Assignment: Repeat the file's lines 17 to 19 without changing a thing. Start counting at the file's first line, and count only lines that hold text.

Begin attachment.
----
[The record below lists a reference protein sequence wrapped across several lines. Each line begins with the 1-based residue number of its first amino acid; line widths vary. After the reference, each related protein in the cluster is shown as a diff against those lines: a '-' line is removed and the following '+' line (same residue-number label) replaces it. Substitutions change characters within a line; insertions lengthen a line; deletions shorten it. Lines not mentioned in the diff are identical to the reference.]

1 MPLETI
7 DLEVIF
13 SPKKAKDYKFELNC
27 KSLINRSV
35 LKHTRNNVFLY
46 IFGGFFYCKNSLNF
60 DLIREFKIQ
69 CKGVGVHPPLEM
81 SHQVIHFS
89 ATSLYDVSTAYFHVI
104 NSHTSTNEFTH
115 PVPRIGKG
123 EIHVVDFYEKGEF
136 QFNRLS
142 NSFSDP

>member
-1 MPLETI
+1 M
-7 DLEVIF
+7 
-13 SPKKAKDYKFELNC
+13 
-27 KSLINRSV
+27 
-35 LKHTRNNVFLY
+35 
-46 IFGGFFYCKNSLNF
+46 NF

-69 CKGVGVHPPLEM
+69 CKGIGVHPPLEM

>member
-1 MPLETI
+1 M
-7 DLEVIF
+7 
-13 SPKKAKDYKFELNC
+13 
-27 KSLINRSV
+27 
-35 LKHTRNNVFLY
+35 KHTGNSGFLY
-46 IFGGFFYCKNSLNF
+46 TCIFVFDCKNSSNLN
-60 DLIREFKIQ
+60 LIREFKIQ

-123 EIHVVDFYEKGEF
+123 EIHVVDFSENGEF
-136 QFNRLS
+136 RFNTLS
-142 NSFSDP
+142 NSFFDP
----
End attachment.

>member
-1 MPLETI
+1 M